(ATTN: ADDS details in paras 2-3, 9, 19-23; ADD two photos)
SEOUL, Feb. 24 (Yonhap) -- South Korea's legislative, judiciary, and administrative branches on Monday scrambled to ward off the spread of new coronavirus which forced state institutions to suspend and cut back their operations and events.
The National Assembly called off its plenary session and temporarily closed its main buildings, possibly for the first time, after it was discovered that a person infected with the coronavirus attended a parliamentary forum last week.
Judicial authorities called for the unprecedented postponement of non-urgent trials. Government ministries canceled and reduced the number of meetings, trips and press events and tightened entry procedures at state offices.
The country confirmed 231 new cases of the new coronavirus on Monday, raising the total number to 833. Two more deaths from the virus were reported, bringing the nation's fatalities to 8.
The ruling Democratic Party (DP) and the opposition United Future Party (UFP) agreed to cancel a parliamentary plenary session scheduled for Monday afternoon after it became known that UFP floor leader Shim Jae-chul had come into contact with a patient and was to take a test for COVID-19.
The National Assembly was scheduled to convene an interpellation session with Prime Minister Chung Se-kyun and other Cabinet members over political and national security issues.
On Saturday, Ha Yun-su, president of the Korean Federation of Teachers' Associations, was quarantined at a Seoul hospital after being confirmed to have gotten infected through contact with his wife.
Ha attended a forum at the National Assembly last Wednesday. Shim and two other UFP lawmakers who participated in the conference were tested Monday, party officials said.
Late Monday, health workers began to sterilize the National Assembly's two main buildings, which will be closed until Wednesday morning. Assembly officials said it may be the first time for the buildings to be shut down for emergencies.
UFP chairman Hwang Kyo-ahn suspended his planned meetings with small business owners and merchants in Jongno, central Seoul, where he will run in the April 15 parliamentary elections. He sat by Shim during a daily party meeting early Monday.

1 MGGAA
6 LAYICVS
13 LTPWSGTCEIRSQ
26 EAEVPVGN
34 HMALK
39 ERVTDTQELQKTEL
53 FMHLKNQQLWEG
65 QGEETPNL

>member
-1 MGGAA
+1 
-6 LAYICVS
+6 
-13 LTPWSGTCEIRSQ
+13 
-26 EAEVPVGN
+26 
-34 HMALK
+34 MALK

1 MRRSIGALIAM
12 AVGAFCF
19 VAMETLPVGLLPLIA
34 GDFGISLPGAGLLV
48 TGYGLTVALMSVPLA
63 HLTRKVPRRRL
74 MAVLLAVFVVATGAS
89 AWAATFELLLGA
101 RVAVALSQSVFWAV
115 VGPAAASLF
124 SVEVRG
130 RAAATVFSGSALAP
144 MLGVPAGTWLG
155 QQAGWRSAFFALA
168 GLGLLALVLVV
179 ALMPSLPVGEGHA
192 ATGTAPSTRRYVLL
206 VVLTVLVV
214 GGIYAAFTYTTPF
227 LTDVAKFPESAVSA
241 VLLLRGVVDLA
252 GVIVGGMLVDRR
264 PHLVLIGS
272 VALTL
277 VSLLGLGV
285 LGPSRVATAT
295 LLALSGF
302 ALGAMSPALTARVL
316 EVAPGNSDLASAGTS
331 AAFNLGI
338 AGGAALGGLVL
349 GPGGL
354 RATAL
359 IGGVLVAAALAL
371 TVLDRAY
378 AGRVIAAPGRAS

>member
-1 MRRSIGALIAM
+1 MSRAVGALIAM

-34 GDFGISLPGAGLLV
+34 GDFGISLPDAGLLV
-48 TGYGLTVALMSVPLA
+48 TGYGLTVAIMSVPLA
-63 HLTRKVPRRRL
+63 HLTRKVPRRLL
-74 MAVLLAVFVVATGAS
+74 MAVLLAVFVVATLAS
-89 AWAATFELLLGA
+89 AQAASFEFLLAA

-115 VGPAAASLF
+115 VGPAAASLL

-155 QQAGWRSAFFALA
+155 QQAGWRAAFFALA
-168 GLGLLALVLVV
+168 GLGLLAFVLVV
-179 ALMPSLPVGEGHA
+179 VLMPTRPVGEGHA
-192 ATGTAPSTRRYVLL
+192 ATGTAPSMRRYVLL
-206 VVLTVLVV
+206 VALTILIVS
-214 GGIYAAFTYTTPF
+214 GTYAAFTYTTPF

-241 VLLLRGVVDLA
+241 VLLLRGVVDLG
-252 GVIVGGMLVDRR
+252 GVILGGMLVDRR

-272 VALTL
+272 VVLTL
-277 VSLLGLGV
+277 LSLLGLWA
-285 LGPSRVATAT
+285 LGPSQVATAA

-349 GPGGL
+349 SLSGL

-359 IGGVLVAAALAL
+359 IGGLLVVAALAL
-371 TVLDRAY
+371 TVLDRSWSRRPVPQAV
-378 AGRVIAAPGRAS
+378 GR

The Agriculture, Food, Rural Affairs, Oceans and Fisheries Committee delayed its sessions scheduled for early this week after one of aides to the committee's chairman was known to have contacted a confirmed patient. The aide tested negative, the chairman's office said.
In the judiciary, Cho Jae-youn, chief of the National Court Administration (NCA), called on courts across the country delay or reschedule trials except urgent ones involving arrests, injunction and suspension of execution.
It is the first time that the judiciary administrative body under the Supreme Court recommended a measure close to an overall adjournment.
The request may affect ongoing abuse of power trials on former Justice Minister Cho Kuk and former Supreme Court chief Yang Seung-tae, though the decision is up to court justices.
The NCA is also considering cancelling a meeting of court chiefs from across the country slated for March 6. It also set up a virus crisis response taskforce which will hold its first meeting Tuesday.
The fast spreading of the novel virus is disrupting the operations of various government ministries.
The unification ministry cancelled a tour program of the truce village of Panmunjom in the Demilitarized Zone (DMZ). The ministry had planed to hold the pilot event for new ways of Panmunjom tour from Wednesday to Friday for Seoul-based diplomats, people displaced from their homes in North Korea, and separate families divided across the border. The ministry said the event will be delayed due to the coronavirus.
The ministry also postponed the opening ceremony for a center in Seoul aimed at promoting harmony between North Korean defectors and local residents. The event, scheduled for late March was delayed to until after April.
In line with the highest-level disease response alert placed on Sunday, ministries intensified monitoring of public servants and tightened entry procedures at government buildings, while restricting non-essential meetings and official trips.
The Ministry of Interior and Safety said a total of 44 thermal imaging cameras were installed at entrances to four central government complexes, where more than 30,000 people work, and seven major local government complexes across the country.
Some entrances without such devices were blocked. Sterilization will be conducted more frequently and some affiliated facilities, such as daycare centers and gyms, were closed.
The Ministry of Personnel Management directed government agencies to investigate whether their members have visited areas affected by the deadly virus domestically and abroad and take immediate measures if suspected cases are found.
The interior ministry decided not to hold regular media briefings this week and the Ministry of Oceans and Fisheries postponed press meetings over lunch and dinner.
The Cultural Heritage Administration announced plans to shut down some museums, memorial halls and other indoor facilities at royal palaces and tombs from Tuesday to March 8.
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